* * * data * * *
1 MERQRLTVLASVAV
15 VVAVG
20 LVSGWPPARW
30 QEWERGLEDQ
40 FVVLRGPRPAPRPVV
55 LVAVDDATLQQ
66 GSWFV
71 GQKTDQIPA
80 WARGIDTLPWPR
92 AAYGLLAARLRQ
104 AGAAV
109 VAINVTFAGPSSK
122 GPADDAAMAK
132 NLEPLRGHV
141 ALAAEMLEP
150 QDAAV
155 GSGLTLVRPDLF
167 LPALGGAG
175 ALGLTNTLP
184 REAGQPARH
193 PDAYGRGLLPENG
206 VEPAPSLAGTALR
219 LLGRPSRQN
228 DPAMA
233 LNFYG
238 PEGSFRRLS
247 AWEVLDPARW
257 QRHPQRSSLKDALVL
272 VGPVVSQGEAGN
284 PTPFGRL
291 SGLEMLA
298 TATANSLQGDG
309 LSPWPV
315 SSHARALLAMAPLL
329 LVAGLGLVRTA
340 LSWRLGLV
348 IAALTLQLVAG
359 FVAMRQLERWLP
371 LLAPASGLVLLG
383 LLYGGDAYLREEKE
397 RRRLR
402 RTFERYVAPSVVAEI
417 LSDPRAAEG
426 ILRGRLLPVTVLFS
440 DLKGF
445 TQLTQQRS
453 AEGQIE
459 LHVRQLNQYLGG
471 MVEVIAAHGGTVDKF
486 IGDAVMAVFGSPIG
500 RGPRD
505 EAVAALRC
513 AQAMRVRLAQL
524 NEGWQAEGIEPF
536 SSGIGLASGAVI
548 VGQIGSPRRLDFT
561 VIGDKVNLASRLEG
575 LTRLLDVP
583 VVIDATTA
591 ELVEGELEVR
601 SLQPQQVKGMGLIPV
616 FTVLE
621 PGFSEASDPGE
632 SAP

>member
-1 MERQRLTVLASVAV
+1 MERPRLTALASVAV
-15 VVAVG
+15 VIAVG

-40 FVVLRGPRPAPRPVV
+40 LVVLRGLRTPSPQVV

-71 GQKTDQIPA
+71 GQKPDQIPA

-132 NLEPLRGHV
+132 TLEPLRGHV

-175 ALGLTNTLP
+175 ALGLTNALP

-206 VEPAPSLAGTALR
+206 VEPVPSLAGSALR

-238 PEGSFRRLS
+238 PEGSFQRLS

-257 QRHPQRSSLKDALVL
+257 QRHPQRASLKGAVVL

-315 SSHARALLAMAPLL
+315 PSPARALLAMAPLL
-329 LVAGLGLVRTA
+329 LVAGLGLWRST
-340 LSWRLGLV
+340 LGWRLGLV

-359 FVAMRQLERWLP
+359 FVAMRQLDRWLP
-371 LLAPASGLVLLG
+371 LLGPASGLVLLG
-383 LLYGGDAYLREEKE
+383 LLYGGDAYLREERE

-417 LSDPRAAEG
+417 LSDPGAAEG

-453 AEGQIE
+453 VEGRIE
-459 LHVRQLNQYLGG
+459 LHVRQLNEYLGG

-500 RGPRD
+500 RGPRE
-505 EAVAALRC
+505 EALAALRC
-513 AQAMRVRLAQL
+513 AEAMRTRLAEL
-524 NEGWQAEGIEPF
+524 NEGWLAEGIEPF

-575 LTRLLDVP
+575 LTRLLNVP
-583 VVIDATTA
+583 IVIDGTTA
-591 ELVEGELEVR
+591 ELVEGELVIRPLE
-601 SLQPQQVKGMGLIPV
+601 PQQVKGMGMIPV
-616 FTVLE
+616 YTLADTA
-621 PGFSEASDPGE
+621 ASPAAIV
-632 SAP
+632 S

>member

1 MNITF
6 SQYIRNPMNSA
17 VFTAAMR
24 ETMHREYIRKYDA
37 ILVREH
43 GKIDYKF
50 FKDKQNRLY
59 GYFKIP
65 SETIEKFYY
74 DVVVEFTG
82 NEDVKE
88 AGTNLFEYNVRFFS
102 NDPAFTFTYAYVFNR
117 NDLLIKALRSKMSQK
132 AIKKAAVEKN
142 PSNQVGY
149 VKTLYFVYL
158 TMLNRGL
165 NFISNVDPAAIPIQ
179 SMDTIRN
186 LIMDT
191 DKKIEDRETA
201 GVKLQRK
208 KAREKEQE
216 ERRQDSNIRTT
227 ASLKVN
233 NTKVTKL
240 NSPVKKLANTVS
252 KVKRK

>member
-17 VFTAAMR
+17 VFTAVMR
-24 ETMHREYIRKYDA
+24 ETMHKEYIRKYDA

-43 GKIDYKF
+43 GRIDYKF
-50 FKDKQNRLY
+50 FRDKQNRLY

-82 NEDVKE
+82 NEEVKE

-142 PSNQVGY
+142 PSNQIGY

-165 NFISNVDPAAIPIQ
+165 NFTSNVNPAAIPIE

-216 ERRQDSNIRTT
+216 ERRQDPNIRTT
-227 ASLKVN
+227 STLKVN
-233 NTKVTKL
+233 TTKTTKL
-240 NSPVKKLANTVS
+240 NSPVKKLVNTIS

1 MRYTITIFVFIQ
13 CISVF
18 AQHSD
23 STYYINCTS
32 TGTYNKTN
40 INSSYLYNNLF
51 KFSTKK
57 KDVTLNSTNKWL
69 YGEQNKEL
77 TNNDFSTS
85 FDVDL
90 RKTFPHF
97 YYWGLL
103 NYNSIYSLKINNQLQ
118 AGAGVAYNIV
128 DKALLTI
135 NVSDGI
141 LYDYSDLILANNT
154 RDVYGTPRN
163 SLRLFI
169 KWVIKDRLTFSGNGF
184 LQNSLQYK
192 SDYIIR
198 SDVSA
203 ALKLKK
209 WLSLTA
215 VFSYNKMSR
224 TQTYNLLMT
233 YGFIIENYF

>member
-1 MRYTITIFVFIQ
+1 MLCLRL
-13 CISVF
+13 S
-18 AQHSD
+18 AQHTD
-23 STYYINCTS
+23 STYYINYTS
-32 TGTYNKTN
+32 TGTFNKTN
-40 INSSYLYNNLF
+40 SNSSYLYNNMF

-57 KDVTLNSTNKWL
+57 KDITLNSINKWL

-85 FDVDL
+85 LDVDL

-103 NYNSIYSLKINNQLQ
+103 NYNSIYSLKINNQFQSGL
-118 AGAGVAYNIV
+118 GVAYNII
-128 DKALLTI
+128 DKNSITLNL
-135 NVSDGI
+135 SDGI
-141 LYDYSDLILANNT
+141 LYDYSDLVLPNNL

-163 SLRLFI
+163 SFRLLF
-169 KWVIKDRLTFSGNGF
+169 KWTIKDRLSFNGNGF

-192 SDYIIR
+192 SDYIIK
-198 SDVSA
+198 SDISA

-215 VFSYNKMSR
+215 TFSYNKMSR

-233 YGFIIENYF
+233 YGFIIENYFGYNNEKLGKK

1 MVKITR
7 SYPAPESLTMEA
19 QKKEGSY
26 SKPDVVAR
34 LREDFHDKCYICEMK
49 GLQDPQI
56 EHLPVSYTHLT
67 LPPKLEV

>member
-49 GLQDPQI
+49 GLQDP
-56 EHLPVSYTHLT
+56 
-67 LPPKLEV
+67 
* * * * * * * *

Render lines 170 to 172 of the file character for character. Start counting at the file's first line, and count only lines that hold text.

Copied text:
+216 ERRQDPNIRTT
-227 ASLKVN
+227 STLKVN